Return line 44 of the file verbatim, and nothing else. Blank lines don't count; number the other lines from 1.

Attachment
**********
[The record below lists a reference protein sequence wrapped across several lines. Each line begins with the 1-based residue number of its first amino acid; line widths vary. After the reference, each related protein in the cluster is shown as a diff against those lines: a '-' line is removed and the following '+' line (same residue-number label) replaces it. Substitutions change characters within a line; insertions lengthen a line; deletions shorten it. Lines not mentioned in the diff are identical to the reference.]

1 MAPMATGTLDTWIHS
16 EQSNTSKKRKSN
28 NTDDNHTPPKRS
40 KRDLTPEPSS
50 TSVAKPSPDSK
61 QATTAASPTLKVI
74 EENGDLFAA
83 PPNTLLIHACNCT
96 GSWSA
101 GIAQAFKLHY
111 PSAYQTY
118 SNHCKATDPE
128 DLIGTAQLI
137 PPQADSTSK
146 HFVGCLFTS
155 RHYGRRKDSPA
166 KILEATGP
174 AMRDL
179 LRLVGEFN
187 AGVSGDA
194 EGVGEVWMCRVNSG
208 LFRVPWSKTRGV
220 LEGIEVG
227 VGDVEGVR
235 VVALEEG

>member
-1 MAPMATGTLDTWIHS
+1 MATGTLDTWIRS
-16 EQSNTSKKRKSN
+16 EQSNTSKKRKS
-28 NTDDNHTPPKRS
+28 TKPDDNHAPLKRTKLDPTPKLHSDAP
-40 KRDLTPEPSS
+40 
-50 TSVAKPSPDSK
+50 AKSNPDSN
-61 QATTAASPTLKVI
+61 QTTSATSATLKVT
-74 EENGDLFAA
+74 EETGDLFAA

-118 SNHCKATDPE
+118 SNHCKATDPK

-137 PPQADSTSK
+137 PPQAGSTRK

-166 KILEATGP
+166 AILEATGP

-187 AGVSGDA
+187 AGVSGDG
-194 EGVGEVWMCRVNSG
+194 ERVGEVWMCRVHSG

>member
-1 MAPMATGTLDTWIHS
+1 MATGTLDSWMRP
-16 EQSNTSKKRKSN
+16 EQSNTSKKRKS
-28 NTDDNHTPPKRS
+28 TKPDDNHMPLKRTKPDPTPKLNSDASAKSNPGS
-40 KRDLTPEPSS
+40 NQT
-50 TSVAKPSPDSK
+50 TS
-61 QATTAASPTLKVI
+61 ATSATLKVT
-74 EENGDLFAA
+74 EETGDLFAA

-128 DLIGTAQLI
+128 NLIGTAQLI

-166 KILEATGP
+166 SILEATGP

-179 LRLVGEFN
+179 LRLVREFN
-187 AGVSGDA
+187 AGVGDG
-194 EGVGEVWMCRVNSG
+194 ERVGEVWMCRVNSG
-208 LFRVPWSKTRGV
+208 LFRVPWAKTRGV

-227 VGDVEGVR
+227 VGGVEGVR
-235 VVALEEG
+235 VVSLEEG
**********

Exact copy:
-137 PPQADSTSK